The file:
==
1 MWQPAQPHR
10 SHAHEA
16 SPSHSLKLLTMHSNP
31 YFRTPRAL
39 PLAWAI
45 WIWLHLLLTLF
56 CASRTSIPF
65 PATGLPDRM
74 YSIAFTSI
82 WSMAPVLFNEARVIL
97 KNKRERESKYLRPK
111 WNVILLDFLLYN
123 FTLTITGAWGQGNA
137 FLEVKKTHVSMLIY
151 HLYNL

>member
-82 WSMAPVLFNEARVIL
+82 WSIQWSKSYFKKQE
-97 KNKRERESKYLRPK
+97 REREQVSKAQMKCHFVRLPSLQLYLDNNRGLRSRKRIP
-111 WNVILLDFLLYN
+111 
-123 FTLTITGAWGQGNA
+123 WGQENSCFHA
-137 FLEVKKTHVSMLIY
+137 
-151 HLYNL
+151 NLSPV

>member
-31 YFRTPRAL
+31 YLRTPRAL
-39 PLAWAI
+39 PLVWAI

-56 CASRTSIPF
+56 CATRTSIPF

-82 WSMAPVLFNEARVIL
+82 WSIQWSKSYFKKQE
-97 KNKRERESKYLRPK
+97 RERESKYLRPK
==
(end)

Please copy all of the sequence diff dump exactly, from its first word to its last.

1 MWQPAQPHR
10 SHAHEA
16 SPSHSLKLLTMHSNP
31 YFRTPRAL
39 PLAWAI
45 WIWLHLLLTLF
56 CASRTSIPF
65 PATGLPDRM
74 YSIAFTSI
82 WSMAPVLFNEARVIL
97 KNKRERESKYLRPK
111 WNVILLDFLLYN
123 FTLTITGAWGQGNA
137 FLEVKKTHVSMLIY
151 HLYNL

>member
-82 WSMAPVLFNEARVIL
+82 WSIQWSKSYFKKQE
-97 KNKRERESKYLRPK
+97 REREQVSKAQMKCHFVRLPSLQLYLDNNRGLRSRKRIP
-111 WNVILLDFLLYN
+111 
-123 FTLTITGAWGQGNA
+123 WGQENSCFHA
-137 FLEVKKTHVSMLIY
+137 
-151 HLYNL
+151 NLSPV

>member
-31 YFRTPRAL
+31 YLRTPRAL
-39 PLAWAI
+39 PLVWAI

-56 CASRTSIPF
+56 CATRTSIPF

-82 WSMAPVLFNEARVIL
+82 WSIQWSKSYFKKQE
-97 KNKRERESKYLRPK
+97 RERESKYLRPK